By Sarah Bates
Downloading PDF. Please wait... Issue 2593

Opposition pushes back Salford nursery cuts plan

This article is over 4 years, 2 months old
Issue 2593
Under pressure: Salford’s  Labour mayor Paul Dennett (right)
Under pressure: Salford’s Labour mayor Paul Dennett (right)

A controversial consultation on closing all five council-run nurseries in Salford, Greater Manchester, has been postponed following public opposition.

Labour-run Salford council says it needs another £1.5 million to keep the nurseries running.

A consultation on the nursery closures was due to begin on 28 February.

Now a joint campaign between parents, trade unionists and Labour councillors will be launched instead.

But Salford mayor Paul Dennett said the consultation would only be postponed for one month to give the campaign an opportunity to lobby the Tories.

There’s no certainty about what happens after that.

Closure would mean a loss of over 100 nursery jobs. 350 children would need to find alternative childcare.

Parents and workers are organising to defend their nurseries, and have set up a campaign for each one.

They plan a demonstration in Salford. Local Labour MP Rebecca Long-Bailey has invited campaigners to lobby the Tories in parliament.

Salford Unison union treasurer Ameen Hadi said, “It’s a big task taking on the government and we need to mobilise everyone behind this campaign.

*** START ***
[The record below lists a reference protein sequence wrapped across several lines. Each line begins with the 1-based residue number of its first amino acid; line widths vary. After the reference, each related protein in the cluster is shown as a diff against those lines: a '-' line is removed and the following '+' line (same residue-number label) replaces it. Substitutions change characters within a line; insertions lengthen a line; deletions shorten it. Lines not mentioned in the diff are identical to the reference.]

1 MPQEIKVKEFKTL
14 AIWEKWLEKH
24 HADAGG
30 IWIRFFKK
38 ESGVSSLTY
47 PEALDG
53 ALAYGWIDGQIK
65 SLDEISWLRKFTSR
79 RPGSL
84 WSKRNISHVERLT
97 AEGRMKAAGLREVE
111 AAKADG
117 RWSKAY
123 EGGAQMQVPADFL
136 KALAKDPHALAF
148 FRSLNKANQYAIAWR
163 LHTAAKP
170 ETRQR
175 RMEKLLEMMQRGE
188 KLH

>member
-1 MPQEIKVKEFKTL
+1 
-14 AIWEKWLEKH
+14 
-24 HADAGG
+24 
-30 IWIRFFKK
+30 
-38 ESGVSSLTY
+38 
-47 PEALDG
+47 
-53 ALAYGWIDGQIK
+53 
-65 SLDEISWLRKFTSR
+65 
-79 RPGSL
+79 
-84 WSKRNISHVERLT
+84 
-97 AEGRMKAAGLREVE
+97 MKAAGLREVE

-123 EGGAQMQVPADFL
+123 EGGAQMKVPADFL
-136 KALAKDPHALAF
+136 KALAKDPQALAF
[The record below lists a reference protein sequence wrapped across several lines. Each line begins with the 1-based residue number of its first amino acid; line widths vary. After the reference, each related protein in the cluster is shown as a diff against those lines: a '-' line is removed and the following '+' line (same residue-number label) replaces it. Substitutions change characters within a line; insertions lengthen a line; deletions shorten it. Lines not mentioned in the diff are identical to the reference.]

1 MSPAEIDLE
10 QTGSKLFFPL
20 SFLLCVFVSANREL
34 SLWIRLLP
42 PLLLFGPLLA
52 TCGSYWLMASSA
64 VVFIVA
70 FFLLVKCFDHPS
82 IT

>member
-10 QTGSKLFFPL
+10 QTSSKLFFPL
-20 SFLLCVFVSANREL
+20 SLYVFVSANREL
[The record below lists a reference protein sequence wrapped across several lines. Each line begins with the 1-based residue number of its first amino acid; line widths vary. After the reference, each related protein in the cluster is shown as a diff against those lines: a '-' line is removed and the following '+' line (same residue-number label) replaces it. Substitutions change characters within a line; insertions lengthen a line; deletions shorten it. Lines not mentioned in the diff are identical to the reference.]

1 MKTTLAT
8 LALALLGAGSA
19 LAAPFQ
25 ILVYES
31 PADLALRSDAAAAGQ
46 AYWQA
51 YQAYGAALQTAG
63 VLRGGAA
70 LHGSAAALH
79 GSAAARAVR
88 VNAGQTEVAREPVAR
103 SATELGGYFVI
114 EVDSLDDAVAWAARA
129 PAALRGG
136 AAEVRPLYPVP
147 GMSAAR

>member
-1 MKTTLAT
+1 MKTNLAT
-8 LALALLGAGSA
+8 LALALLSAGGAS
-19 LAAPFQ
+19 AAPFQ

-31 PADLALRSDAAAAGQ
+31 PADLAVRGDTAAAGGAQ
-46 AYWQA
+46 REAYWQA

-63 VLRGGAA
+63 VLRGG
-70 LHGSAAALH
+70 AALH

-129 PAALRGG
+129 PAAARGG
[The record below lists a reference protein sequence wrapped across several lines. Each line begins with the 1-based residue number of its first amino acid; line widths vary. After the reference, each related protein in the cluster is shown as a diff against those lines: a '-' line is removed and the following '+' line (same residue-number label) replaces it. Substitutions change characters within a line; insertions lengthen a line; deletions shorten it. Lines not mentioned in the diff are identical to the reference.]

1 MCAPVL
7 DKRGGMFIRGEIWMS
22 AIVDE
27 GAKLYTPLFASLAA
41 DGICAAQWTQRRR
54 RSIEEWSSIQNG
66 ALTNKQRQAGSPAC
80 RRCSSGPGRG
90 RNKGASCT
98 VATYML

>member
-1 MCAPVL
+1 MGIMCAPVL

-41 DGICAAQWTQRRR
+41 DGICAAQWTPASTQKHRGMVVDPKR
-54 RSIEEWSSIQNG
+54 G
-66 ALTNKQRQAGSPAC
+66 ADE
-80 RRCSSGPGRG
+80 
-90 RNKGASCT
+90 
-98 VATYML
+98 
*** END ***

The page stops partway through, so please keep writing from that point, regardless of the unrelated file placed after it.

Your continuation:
“We’re going to keep the campaign going until the consultation is not just postponed but withdrawn.”

Salford council should call off the consultation, guarantee the nurseries’ future, and demand the Tories pay up.

Poverty for millions in Britain

Workers face serious rises in inequality unless trade unions start a real fightback.

A report from the Resolution Foundation last week warned that cuts to working-age benefits are damaging the future for

8 million low and middle-income households.

The rollout of £14 billion of welfare attacks far outweighs any gain from small increases in the minimum wage.

Torsten Bell, the think tank’s director, said, “This parliament risks seeing the first sustained rise in income inequality since the 1980s.

Adam Corlett, a senior economic analyst at the foundation, said, “2017 was a disastrous year for living standards, as inflation caused pay packets to shrink and made the cash freeze in working?age benefits bite harder.

British workers’ living standards have fallen on average as prices rose faster than wages in the six years from 2008. After a brief respite in 2015 and 2016, falling real pay returned in 2017.

Local government workers in England and Wales are voting on whether to accept a below-inflation pay offer for the next two years. The ballot closes on 9 March. They should reject it and push for strikes.

Teachers in the EIS union in Scotland are calling for a 10 percent rise.

It’s time for action on pay

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